At the inaugural conference for New Zealand abortion providers held in Wellington Dr Earle Wilson, who has had experience with WHO trials on mifepristone concluded: "The method is established and there has been a very large clinical experience accumulated. It is safe, probably causing less trauma to the cervix than vacuum aspiration and effective.
The existence of such a method widens the choice available to women, and especially for those with a dislike, or fear, of surgical procedures. There seems no good reason why the method should not be available in all countries where abortion is legal."
Professor David Healy spoke of his experience with mifepristone in Melbourne clinical trials at the 2nd New Zealand abortion providers' conference, held in Christchurch 13-14 June 1997.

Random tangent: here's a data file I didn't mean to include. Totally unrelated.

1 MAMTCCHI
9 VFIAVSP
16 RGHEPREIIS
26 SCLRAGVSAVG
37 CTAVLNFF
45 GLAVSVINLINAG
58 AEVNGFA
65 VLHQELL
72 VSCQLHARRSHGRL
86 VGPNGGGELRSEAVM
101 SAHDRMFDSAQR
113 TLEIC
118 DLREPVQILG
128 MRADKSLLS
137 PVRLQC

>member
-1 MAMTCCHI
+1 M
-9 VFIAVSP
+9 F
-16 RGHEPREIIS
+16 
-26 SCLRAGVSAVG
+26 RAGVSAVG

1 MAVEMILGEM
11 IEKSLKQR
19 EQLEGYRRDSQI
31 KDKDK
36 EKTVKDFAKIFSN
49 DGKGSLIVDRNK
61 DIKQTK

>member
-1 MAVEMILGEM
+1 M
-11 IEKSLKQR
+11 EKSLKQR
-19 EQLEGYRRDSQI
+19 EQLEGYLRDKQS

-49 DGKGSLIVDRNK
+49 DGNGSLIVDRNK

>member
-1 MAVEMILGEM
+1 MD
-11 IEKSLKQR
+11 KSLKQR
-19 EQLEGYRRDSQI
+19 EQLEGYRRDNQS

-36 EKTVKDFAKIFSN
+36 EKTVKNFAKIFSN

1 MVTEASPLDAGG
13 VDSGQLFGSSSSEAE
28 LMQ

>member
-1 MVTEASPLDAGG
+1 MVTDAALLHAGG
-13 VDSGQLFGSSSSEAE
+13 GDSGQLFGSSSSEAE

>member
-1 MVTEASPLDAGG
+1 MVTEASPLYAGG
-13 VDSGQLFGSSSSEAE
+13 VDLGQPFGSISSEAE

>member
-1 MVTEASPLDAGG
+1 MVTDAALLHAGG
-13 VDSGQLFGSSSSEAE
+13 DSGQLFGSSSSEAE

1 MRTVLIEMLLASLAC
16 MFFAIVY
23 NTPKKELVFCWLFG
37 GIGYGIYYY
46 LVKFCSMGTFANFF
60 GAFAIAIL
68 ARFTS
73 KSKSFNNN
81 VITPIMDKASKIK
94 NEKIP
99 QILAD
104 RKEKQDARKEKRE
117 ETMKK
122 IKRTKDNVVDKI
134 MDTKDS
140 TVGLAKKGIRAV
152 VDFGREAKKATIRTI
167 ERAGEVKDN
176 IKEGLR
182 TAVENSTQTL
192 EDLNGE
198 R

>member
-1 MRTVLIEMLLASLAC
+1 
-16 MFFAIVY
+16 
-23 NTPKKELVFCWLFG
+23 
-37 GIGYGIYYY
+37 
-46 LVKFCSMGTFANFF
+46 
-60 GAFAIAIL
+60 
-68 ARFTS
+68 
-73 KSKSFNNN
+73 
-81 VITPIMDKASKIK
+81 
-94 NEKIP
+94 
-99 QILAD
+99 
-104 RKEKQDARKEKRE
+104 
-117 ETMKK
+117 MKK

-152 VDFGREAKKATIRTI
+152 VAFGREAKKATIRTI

Professor David Baird from the MRC Reproductive Biology Unit in Edinburgh, was invited by the Royal New Zealand College of Obstetricians and Gynaecologists as the Visiting Sims Black Professor.
22 February 1999
Istar Limited was incorporated under the Companies Act 1993 as a non-profit company. It was formed by a group of 5 New Zealand doctors specifically to make mifepristone available as a choice for New Zealand women.
28 March 2000
The Minister of Health, The Hon. Annette King received a legal opinion from the Crown Law Office. She had requested this because of uncertainties in the present laws.